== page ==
Academic journal article Environmental Health Perspectives

Prenatal and Postnatal Bisphenol A Exposure and Body Mass Index in Childhood in the CHAMACOS Cohort

Academic journal article Environmental Health Perspectives

Prenatal and Postnatal Bisphenol A Exposure and Body Mass Index in Childhood in the CHAMACOS Cohort

Article excerpt

BACKGROUND: Bisphenol A (BPA), a widely used endocrine-disrupting chemical, has been associated with increased body weight and fat deposition in rodents.

OBJECTIVES: We examined whether prenatal and postnatal urinary BPA concentrations were associated with body mass index (BMI), waist circumference, percent body fat, and obesity in 9-year-old children (n = 311) in the CHAMACOS longitudinal cohort study.

METHODS: BPA was measured in spot urine samples collected from mothers twice during pregnancy and from children at 5 and 9 years of age.

RESULTS: Prenatal urinary BPA concentrations were associated with decreased BMI at 9 years of age in girls but not boys. Among girls, being in the highest tertile of prenatal BPA concentrations was associated with decreased BMI z-score ([beta] = -0.47, 95% CI: -0.87, -0.07) and percent body fat ([beta] = -4.36, 95% CI: -8.37, -0.34) and decreased odds of overweight/obesity [odds ratio (OR) = 0.37, 95% CI: 0.16, 0.91] compared with girls in the lowest tertile. These findings were strongest in prepubertal girls. Urinary BPA concentrations at 5 years of age were not associated with any anthropometric parameters at 5 or 9 years, but BPA concentrations at 9 years were positively associated with BMI, waist circumference, fat mass, and overweight/obesity at 9 years in boys and girls.

CONCLUSIONS: Consistent with other cross-sectional studies, higher urinary BPA concentrations at 9 years of age were associated with increased adiposity at 9 years. However, increasing BPA concentrations in mothers during pregnancy were associated with decreased BMI, body fat, and overweight/obesity among their daughters at 9 years of age.

KEY WORDS: bisphenol A, BMI, CHAMACOS, children, obesity. Environ Health Perspect 121:514-520 (2013). http://dx.doi.org/10.1289/ehp.1205548 [Online 15 February 2013]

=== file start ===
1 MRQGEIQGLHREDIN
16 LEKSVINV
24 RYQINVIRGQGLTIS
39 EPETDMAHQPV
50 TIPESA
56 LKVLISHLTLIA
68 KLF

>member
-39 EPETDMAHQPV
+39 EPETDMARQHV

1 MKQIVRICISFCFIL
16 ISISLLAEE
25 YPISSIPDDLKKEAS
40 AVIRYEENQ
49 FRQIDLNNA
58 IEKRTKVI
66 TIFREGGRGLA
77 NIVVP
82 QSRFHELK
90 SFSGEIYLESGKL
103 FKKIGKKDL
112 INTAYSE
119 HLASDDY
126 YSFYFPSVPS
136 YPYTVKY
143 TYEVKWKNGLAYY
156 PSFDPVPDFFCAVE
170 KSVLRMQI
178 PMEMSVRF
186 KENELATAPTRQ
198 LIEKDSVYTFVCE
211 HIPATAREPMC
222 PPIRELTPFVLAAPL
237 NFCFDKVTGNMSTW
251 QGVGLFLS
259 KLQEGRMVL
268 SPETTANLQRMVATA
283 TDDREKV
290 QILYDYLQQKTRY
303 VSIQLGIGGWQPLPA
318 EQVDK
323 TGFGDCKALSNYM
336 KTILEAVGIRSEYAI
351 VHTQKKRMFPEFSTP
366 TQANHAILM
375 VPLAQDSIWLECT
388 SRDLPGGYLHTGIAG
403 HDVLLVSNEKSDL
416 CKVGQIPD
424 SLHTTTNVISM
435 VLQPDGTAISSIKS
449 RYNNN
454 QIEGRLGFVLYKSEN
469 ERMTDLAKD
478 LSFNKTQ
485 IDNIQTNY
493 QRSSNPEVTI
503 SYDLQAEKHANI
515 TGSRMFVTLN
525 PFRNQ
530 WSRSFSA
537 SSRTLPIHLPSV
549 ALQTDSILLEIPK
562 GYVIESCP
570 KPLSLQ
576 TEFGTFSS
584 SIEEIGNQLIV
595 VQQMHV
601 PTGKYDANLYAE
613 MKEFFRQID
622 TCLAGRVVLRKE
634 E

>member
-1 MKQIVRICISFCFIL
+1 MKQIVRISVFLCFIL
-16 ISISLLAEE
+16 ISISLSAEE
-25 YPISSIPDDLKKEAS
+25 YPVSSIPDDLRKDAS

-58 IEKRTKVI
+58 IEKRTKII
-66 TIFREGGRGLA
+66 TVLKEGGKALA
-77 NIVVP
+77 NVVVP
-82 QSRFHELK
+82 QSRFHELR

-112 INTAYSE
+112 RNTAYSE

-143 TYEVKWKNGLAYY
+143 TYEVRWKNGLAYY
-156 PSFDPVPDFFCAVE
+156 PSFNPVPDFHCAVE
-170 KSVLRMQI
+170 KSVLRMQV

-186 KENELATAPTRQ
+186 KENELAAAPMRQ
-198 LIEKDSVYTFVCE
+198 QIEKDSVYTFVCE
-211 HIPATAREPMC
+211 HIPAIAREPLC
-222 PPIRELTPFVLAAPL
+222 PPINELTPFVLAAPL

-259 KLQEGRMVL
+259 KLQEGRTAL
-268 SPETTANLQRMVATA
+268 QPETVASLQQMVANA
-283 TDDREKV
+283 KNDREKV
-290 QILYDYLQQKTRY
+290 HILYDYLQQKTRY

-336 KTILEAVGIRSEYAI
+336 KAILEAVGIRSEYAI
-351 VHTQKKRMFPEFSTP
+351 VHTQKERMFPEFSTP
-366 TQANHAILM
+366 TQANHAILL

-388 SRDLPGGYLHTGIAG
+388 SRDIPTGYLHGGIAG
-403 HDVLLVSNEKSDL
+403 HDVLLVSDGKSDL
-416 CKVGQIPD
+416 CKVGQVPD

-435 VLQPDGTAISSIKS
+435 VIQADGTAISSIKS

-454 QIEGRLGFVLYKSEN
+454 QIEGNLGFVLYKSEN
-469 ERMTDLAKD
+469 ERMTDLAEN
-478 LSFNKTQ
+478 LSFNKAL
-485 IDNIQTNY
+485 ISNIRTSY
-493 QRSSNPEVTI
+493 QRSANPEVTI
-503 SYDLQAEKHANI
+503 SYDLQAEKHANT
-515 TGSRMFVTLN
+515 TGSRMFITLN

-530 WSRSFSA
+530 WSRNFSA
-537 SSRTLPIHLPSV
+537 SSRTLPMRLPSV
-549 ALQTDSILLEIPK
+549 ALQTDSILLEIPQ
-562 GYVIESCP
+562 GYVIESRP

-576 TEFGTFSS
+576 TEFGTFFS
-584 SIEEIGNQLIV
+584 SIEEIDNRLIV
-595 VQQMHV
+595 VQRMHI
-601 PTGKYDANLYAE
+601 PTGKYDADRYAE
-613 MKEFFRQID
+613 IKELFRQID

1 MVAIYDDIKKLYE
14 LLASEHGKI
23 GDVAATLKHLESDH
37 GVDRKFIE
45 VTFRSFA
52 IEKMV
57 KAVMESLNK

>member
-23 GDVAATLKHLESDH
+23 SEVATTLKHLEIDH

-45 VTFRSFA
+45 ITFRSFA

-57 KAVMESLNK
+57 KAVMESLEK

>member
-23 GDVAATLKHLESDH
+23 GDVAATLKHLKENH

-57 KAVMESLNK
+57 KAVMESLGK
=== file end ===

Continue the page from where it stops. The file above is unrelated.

Bisphenol A (BPA) is a high-production chemical used in the manufacture of poly-carbonate plastics, epoxy resins, and other industrial polymers. BPA can be present in a wide range of consumer products, including polycarbonate water bottles and food storage containers, epoxy-lined food cans, dental seal-ants, and thermal receipts. (Geens et al. 2011; Vandenberg et al. 2007). Exposure to BPA is almost ubiquitous, with > 90% of Americans having detectable urinary concentrations of BPA (Calafat et al. 2008). Although the main route of exposure to BPA is thought to be oral via diet, dermal and inhalation exposure are also possible (Biedermann et al. 2010; Stahlhut et al. 2009; Zalko et al. 2011).

BPA is an endocrine disruptor that may act as an estrogen at doses within the range of human exposure and may also interfere with androgens, thyroid hormones, and cell signaling pathways (Wetherill et al. 2007). Multiple studies in rodents have found that prenatal and early postnatal BPA exposure is associated with increased body weight and fat deposition (Akingbemi et al. 2004; Hiyama et al. 2011; Howdeshell et al. 1999; Miyawaki et al. 2007; Nikaido et al. 2004; Patisaul and Bateman 2008; Rubin et al. 2001; Somm et al. 2009; Wei et al. 2011; Xu et al. 2011). However, some studies find no associations (Newbold et al. 2007; Ryan and Vandenbergh 2006; Ryan et al. 2010) and others find decreased body weight (Alonso-Magdalena et al. 2010; Honma et al. 2002; Nagel et al. 1997; Nakamura et al. 2012; Negishi et al. 2003; Tyl et al. 2002). Although most studies have examined only perinatal exposure to BPA, Akingbemi et al. (2004) compared perinatal and chronic postnatal exposure with BPA in male rats and reported that perinatal exposure at 2.4 [mu]g/kg/day was associated with increased body weight in adulthood but postnatal exposure (from weaning to adulthood) was not.

A small number of studies have examined the association of BPA and obesity in humans. Cross-sectional analyses of the National Health and Nutrition Examination Survey (NHANES) show that both children and adults with urinary BPA concentrations in the second, third and fourth quartiles had higher odds of obesity and larger waist circumference than those in the lowest quartile (Carwile and Michels 2011; Shankar et al. …

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